Eating Disorders: Learn the Signs, Get Help Early
Although her memory of the time is foggy, Steph Klemann recalls a time when she was so malnourished due to anorexia nervosa and bulimia, she had trouble answering basic questions. “I’d start a sentence and then just trail off.”
Her eating disorders became so severe that she needed hospitalization. Yet now, at age 30, Steph is proud to say she has recovered with the help of therapy and support from family and friends. She is among an estimated 20 million women and 10 million men who have an eating disorder some time in their life.
Know the Signs
An eating disorder can manifest in several ways but often has underlying factors such as depression or anxiety — making the treatment approach multidimensional, explained Mary Dressing, LPC-MH, RD, LN, a registered dietitian and mental health counselor with Avera Medical Group Internal Medicine Women’s.
Common diagnoses include:
- Anorexia nervosa: severe diet restrictions and weight loss, over-exercising
- Bulimia nervosa: binge eating and purging
- Binge eating: eating large amounts of food without compensating for over-eating
Dressing specializes in treating eating disorders and provides educational talks in the community to help loved ones recognize the signs before a person becomes fully enmeshed.
“Early intervention and prevention are so much more beneficial than waiting until the disease progresses,” Dressing said. “Treatment lasts three to seven years, on average, and for some people, recovery is a lifelong process.”
Common signs of an eating disorder may include withdrawing from people, becoming extremely picky with foods, avoiding eating around others, obsessing over weight and frequently heading to the restroom after meals.
Steph, who lives in Sioux Falls and works as a licensed social worker and caseworker, sought inpatient treatment for her eating disorder at age 21 when her therapist and family decided that she needed more help than an outpatient program could provide.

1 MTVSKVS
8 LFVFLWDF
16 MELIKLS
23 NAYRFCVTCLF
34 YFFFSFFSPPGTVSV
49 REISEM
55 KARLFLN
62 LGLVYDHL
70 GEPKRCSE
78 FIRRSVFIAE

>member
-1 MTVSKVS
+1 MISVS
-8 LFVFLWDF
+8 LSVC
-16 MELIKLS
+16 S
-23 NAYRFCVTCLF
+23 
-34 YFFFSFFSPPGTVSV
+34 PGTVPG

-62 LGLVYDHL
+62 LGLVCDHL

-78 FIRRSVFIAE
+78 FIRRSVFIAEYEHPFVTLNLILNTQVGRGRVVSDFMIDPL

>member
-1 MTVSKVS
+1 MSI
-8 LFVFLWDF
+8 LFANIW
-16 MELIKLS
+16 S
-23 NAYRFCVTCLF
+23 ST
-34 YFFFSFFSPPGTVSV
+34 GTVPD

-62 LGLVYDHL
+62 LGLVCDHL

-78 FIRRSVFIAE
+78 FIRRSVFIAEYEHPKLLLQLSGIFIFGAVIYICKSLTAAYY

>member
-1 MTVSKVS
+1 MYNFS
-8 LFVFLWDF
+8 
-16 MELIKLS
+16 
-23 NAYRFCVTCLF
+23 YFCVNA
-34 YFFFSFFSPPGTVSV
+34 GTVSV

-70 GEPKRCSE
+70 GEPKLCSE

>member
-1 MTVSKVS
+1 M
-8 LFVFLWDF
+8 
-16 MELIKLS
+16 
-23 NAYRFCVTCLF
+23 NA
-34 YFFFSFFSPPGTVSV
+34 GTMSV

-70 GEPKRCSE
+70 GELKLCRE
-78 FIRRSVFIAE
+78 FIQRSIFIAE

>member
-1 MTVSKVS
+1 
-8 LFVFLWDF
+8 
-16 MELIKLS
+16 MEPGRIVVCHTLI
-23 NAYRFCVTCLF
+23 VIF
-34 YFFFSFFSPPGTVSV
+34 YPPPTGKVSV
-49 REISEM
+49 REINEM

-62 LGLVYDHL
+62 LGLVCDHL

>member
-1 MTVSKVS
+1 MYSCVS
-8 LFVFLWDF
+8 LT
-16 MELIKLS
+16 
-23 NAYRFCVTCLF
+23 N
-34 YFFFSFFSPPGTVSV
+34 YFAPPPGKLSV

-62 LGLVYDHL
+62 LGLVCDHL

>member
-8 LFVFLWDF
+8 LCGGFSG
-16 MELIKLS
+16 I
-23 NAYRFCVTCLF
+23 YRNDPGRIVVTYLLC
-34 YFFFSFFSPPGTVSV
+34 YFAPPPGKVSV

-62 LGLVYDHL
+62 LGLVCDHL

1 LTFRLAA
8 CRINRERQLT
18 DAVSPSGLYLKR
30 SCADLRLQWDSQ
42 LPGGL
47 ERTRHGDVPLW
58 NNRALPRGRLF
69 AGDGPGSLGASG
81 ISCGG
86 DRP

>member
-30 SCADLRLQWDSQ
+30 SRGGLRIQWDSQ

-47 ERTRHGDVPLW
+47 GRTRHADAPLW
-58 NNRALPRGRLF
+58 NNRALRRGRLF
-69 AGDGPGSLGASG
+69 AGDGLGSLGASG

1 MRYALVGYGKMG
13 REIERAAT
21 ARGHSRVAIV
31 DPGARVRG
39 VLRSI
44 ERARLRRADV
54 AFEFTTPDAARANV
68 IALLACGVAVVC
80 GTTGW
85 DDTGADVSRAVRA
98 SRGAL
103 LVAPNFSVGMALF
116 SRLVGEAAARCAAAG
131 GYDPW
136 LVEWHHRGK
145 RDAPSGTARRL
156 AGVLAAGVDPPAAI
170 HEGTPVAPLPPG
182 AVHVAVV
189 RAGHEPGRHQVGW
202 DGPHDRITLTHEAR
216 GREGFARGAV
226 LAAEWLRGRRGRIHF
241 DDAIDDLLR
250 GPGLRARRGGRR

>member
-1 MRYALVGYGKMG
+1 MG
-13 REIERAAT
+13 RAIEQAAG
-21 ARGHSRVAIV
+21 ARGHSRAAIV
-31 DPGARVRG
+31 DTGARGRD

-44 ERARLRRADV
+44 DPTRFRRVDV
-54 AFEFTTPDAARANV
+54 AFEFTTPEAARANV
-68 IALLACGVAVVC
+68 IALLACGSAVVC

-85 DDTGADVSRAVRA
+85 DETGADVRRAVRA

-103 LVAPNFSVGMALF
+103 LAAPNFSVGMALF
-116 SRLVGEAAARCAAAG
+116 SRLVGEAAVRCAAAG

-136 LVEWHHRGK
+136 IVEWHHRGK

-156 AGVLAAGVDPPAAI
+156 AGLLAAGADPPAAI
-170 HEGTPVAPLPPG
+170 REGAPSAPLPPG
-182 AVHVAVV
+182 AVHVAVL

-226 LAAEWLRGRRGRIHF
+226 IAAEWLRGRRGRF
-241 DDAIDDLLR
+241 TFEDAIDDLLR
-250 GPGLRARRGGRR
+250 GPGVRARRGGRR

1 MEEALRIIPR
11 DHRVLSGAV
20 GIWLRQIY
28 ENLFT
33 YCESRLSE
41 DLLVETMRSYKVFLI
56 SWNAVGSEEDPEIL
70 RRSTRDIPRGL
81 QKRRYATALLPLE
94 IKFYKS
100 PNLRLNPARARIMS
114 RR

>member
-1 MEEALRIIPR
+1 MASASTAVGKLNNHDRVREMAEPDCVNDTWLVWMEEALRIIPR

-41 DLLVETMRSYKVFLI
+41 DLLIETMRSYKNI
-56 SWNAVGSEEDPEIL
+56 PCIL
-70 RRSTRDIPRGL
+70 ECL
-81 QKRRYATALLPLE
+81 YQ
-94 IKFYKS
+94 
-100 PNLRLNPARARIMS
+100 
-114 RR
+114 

She spent one month in inpatient treatment and four more in a residential living center, before returning to outpatient therapy with Dressing, whom she began seeing at age 18.
Steph recalls withdrawing from her friends, severely restricting her eating and exercising excessively.
“Your life is just all about your eating disorder,” she said. “Every action I did revolved around food — exercising and doing things to compensate if I did eat or figuring out ways how to not eat.”
Eating disorders are often a form of control, so Steph had to effectively retrain her brain.
“Once people develop an eating disorder it’s very difficult to solve this on their own,” Dressing said. “It’s so overwhelming. Their thoughts become so distorted.”
As a dietitian, Dressing created a meal plan for Steph and helped her develop correct thinking around food. For example, someone with an eating disorder might think by eating a bowl of ice cream, she or he will gain five pounds. Dressing works to correct that misinformation by focusing on the facts — how many calories are in a bowl of ice cream versus the calories it takes to put on a pound of body fat.
Beyond retraining thoughts, Dressing also teaches coping mechanisms and works on other related issues whether it might be depression or anxiety.
Thankfully, Steph didn’t suffer any long-lasting health effects, which can often include infertility, osteoporosis and heart problems. Married and with a son, she is working to help others by organizing a local support group — a registered group of the National Association of Anorexia Nervosa and Associated Disorders.
“I want to be there for others to say, ‘I’ve been there. You can get to this side. I’ve been there and I made it to this side,’” Steph said.
ANAD Eating Disorder Support Group
Third Thursday of the month, 7 p.m.
Caille Branch Library, 4100 S. Carnegie Circle